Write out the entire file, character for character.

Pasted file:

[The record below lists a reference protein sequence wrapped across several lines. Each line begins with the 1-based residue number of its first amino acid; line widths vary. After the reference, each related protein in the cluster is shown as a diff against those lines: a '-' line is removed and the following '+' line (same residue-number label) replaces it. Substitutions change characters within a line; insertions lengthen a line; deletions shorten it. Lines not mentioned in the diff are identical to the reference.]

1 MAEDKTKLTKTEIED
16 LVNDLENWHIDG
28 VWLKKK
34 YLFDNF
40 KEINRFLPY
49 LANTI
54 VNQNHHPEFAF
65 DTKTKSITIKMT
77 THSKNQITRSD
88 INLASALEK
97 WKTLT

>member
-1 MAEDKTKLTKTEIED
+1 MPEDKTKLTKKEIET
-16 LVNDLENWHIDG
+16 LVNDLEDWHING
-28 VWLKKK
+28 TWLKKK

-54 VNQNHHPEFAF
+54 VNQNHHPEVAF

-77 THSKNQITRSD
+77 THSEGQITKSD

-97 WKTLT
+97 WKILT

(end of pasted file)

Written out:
[The record below lists a reference protein sequence wrapped across several lines. Each line begins with the 1-based residue number of its first amino acid; line widths vary. After the reference, each related protein in the cluster is shown as a diff against those lines: a '-' line is removed and the following '+' line (same residue-number label) replaces it. Substitutions change characters within a line; insertions lengthen a line; deletions shorten it. Lines not mentioned in the diff are identical to the reference.]

1 MAEDKTKLTKTEIED
16 LVNDLENWHIDG
28 VWLKKK
34 YLFDNF
40 KEINRFLPY
49 LANTI
54 VNQNHHPEFAF
65 DTKTKSITIKMT
77 THSKNQITRSD
88 INLASALEK
97 WKTLT

>member
-1 MAEDKTKLTKTEIED
+1 MPEDKTKLTKKEIET
-16 LVNDLENWHIDG
+16 LVNDLEDWHING
-28 VWLKKK
+28 TWLKKK

-54 VNQNHHPEFAF
+54 VNQNHHPEVAF

-77 THSKNQITRSD
+77 THSEGQITKSD

-97 WKTLT
+97 WKILT